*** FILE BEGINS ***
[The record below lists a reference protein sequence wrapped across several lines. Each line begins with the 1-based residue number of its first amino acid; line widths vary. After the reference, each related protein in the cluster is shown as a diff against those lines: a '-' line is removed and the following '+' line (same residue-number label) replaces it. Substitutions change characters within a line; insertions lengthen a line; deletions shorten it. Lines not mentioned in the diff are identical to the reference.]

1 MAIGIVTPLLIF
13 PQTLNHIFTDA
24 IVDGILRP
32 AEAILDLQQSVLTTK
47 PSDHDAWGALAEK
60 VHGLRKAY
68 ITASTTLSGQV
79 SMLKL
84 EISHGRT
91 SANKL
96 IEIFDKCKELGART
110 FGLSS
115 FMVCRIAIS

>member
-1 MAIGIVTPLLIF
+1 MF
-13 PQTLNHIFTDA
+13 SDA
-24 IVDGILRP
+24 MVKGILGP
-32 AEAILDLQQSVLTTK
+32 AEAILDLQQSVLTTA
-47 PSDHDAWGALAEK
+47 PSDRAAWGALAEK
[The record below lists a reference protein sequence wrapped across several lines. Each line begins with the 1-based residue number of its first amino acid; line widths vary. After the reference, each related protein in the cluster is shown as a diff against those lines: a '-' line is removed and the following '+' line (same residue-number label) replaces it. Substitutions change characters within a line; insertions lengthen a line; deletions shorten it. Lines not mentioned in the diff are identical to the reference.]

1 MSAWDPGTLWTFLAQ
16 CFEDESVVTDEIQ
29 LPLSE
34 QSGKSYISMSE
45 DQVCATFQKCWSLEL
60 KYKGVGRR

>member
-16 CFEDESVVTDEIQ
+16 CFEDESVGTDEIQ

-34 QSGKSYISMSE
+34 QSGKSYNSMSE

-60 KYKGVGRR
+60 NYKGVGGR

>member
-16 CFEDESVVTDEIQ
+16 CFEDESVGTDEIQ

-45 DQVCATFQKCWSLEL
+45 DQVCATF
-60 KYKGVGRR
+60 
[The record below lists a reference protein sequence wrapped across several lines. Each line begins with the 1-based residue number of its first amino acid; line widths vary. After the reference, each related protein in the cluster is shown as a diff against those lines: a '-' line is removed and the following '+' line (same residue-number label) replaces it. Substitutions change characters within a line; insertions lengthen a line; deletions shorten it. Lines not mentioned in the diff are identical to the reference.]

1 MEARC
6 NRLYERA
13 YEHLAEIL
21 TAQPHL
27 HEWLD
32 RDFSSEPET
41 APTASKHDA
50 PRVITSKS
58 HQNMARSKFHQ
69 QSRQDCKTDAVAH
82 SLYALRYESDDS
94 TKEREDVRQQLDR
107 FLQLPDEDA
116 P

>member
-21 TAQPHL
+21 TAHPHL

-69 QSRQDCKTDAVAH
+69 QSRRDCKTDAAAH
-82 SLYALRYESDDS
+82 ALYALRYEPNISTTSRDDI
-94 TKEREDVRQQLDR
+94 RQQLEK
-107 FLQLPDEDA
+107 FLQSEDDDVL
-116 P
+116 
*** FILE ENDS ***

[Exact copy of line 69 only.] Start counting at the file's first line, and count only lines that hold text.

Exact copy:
-94 TKEREDVRQQLDR